[Koblenz—Thursday, 18 August 1859]
Thursday August 18th The morning was cool, the dust laid and air refreshed by a shower. Drove to see the castle of Steinfels [sic, for Stolzenfels], a place of great antiquity, lately repaired by the King of Prussia to receive Queen Victoria in 1846. I mounted the hill on a donkey and then we climbed the highest tower together, sitting upon the very top we watched the morning mist (it was yet early) float away from the Rhine disclosing new beauties hitherto veiled in clouds.
A most decent German woman showed us through the beautiful rooms with their highly polished floors and rich paintings. It was all delightful, not too large for convenience. We soon mounted again to descend the hill. My donkey gave the pedestrians a good run but Jamie did not care and it was almost time for the boat to start. They are busily at work upon the rail-road from Bonn to Bingen and we were stopped going and coming while they blew out the rocks. It is a great labor and wonderful expense for this poor people. At ½ past 12 left dear old Coblentz for Bingen. Such a succession of lovely places as we passed cannot be described or remembered. The Robber-chiefs guarded these heights well but their nests now rifled both by men and time are only picturesque. The noble Rhinefels the finest ruin of them all resisted an attack of 24,000 men at one time. They were French and by them it was finally destroyed. The Lurlei kindly answered when we called to her as if to show she was still at her post hoping for visitors yet, although so continually disappointed by her great enemy, Steam.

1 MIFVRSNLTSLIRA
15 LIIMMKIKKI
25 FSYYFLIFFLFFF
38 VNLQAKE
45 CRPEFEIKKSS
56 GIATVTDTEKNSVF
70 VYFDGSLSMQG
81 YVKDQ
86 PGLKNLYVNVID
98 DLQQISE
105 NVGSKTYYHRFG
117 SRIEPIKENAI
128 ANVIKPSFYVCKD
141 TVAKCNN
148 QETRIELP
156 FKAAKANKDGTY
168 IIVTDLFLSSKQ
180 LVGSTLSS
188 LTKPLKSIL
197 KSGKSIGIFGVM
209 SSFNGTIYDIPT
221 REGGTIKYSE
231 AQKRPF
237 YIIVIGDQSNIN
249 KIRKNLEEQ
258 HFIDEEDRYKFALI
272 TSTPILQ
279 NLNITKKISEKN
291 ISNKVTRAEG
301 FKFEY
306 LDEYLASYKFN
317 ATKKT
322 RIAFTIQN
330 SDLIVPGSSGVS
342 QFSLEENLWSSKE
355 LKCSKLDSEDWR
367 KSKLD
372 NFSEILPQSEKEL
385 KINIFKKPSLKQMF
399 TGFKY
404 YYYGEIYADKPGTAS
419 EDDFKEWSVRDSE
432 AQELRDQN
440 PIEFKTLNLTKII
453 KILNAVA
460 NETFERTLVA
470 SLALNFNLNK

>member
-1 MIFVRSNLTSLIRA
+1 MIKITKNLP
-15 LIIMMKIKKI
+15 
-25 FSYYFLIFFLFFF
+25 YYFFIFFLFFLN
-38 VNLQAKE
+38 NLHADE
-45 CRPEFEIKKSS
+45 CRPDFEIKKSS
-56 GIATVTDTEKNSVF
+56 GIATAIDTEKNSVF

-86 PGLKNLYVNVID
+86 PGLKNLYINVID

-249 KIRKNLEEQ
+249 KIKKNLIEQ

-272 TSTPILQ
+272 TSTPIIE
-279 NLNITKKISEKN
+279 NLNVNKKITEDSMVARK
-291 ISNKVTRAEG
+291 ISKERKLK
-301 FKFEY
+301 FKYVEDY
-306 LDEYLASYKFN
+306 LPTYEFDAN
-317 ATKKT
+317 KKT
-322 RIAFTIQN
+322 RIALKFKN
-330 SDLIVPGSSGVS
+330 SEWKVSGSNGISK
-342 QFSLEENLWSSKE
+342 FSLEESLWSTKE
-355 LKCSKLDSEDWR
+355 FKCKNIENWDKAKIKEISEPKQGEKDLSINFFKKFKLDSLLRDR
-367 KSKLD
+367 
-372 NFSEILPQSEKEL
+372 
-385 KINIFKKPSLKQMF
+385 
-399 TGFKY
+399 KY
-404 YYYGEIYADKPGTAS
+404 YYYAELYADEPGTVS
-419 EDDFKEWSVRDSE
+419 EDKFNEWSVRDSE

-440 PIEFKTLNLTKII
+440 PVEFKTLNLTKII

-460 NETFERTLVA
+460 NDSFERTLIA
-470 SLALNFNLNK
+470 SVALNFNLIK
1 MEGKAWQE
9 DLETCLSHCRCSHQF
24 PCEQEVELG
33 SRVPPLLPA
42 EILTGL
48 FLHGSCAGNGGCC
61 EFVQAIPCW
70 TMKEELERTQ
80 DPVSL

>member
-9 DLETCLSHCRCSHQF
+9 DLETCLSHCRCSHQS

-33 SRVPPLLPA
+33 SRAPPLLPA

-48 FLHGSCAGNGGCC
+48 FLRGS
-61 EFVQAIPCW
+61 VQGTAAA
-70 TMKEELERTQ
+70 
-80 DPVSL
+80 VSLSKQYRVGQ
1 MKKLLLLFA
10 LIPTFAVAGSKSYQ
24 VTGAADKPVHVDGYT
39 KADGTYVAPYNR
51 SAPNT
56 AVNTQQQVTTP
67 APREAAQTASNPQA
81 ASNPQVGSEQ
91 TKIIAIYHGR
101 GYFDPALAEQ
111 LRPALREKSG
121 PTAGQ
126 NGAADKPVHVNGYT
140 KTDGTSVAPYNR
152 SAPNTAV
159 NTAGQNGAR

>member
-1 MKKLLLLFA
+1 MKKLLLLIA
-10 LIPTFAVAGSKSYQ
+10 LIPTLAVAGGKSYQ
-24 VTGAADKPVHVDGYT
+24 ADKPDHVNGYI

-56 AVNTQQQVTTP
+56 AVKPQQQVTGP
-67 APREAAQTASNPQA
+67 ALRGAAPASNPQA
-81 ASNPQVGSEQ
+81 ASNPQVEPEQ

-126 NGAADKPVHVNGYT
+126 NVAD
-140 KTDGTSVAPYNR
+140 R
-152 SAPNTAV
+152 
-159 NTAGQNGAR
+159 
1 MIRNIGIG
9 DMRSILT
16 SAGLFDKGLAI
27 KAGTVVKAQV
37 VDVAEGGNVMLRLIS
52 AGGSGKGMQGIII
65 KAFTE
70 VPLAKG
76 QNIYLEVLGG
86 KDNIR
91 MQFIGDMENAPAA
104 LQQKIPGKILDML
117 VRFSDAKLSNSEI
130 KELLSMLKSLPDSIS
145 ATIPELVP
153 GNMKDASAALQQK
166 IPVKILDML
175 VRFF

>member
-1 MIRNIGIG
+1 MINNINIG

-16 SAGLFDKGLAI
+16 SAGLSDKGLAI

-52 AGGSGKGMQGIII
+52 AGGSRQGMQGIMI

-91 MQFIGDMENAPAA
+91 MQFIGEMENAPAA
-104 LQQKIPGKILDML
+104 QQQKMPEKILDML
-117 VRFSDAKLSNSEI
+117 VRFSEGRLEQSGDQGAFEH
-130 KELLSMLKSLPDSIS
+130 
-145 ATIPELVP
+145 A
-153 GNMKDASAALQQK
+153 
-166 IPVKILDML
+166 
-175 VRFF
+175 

It was almost sun-set when we came to Bingen but we were so happy among these old storied beauties and not only observing but tasting the grapes brought us by the peasants that we were only half glad to arrive and feel that we had seen. We longed to keep the day with us with its vineyards, its castles, villages, & hills.